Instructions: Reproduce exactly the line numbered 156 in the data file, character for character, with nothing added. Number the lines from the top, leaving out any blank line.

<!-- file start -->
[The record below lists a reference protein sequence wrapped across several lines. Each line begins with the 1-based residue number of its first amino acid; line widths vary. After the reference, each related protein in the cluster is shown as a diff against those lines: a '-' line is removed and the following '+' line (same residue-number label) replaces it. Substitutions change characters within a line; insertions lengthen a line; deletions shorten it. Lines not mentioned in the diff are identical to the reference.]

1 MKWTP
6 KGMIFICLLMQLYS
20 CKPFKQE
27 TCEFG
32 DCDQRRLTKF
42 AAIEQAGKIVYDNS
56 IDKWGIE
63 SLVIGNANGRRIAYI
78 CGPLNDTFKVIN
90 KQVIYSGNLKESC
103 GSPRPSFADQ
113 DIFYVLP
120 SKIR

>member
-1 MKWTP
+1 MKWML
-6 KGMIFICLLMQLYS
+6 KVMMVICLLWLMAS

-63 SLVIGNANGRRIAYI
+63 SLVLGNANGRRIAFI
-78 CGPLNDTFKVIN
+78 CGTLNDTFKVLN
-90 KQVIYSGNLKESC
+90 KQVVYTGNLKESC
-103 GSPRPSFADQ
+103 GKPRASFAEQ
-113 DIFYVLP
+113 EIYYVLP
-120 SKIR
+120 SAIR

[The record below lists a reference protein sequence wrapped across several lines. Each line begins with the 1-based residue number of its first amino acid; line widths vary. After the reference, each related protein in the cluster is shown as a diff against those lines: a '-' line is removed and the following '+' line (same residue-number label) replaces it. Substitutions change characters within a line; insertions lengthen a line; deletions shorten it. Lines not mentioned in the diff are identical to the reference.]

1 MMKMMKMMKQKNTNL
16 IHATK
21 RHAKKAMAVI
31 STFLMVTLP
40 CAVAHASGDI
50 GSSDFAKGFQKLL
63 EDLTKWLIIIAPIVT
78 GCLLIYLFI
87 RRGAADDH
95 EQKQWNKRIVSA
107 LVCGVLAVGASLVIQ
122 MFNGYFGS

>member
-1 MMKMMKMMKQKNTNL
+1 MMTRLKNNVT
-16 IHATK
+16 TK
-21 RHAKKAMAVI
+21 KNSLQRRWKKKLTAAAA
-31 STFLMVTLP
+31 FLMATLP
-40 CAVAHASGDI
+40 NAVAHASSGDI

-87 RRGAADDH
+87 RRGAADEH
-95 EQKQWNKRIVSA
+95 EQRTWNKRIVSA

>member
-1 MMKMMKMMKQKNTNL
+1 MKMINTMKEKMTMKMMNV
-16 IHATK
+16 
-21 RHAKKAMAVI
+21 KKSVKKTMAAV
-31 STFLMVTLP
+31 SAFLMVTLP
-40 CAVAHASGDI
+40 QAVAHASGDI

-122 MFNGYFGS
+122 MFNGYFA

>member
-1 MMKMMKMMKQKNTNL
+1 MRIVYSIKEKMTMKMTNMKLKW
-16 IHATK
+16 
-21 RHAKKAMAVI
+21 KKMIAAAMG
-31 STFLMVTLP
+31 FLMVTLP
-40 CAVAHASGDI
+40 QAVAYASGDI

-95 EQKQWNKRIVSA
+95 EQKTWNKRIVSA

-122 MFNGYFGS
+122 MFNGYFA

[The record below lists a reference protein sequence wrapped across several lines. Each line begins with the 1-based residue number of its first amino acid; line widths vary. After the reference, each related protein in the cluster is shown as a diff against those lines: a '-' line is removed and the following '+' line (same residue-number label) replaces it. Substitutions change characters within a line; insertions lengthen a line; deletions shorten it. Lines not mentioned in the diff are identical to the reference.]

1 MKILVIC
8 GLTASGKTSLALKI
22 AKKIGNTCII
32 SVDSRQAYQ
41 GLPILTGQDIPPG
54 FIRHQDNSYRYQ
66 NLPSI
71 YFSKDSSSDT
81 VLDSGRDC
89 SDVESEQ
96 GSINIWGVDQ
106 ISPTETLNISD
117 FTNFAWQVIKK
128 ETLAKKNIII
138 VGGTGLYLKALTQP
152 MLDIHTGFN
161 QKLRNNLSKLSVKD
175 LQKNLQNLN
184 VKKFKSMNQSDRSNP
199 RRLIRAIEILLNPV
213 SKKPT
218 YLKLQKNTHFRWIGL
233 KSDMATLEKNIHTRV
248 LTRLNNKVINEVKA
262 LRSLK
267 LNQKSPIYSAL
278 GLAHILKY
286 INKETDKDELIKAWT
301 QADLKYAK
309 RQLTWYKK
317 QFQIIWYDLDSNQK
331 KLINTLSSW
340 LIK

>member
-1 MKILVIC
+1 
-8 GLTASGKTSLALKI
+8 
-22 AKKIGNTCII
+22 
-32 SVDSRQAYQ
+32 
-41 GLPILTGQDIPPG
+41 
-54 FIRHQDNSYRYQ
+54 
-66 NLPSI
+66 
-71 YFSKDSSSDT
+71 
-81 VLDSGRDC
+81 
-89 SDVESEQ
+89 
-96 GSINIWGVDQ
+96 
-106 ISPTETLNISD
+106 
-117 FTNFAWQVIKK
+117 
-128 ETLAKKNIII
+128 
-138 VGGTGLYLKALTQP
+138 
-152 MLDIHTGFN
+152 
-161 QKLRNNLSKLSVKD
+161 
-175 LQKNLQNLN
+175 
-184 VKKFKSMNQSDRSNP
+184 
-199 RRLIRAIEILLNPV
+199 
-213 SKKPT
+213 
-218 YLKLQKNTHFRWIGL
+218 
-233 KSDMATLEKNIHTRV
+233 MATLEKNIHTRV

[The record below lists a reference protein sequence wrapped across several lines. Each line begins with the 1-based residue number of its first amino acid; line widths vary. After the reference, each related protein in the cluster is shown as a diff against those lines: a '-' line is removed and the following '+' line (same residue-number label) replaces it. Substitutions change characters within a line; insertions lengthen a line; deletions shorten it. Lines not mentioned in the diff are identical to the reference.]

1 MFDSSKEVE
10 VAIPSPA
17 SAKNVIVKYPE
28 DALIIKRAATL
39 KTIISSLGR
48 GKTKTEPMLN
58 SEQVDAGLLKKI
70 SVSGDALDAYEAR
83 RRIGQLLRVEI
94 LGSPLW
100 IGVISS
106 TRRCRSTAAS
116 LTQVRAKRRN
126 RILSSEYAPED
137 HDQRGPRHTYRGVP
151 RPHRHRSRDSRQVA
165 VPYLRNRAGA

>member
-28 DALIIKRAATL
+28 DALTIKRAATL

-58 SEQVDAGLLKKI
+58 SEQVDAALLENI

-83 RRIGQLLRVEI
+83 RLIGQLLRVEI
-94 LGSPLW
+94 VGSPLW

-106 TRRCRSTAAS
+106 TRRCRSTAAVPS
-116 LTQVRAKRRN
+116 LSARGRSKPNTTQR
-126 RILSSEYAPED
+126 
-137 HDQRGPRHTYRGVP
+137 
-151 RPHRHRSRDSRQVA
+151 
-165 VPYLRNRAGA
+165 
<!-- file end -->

+161 